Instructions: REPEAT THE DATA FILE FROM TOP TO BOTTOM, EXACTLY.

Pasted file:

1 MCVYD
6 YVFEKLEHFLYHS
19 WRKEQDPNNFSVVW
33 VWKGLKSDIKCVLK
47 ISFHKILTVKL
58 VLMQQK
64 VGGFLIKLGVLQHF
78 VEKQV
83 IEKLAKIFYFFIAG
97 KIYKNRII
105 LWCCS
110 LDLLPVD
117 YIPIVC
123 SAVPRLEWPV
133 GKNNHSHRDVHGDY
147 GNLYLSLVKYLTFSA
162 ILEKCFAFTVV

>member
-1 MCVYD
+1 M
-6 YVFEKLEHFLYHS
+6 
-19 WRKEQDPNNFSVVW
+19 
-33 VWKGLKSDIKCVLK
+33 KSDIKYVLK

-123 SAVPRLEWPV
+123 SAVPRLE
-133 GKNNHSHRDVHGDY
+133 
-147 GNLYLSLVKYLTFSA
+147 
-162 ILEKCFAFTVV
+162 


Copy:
1 MCVYD
6 YVFEKLEHFLYHS
19 WRKEQDPNNFSVVW
33 VWKGLKSDIKCVLK
47 ISFHKILTVKL
58 VLMQQK
64 VGGFLIKLGVLQHF
78 VEKQV
83 IEKLAKIFYFFIAG
97 KIYKNRII
105 LWCCS
110 LDLLPVD
117 YIPIVC
123 SAVPRLEWPV
133 GKNNHSHRDVHGDY
147 GNLYLSLVKYLTFSA
162 ILEKCFAFTVV

>member
-1 MCVYD
+1 M
-6 YVFEKLEHFLYHS
+6 
-19 WRKEQDPNNFSVVW
+19 
-33 VWKGLKSDIKCVLK
+33 KSDIKYVLK

-123 SAVPRLEWPV
+123 SAVPRLE
-133 GKNNHSHRDVHGDY
+133 
-147 GNLYLSLVKYLTFSA
+147 
-162 ILEKCFAFTVV
+162 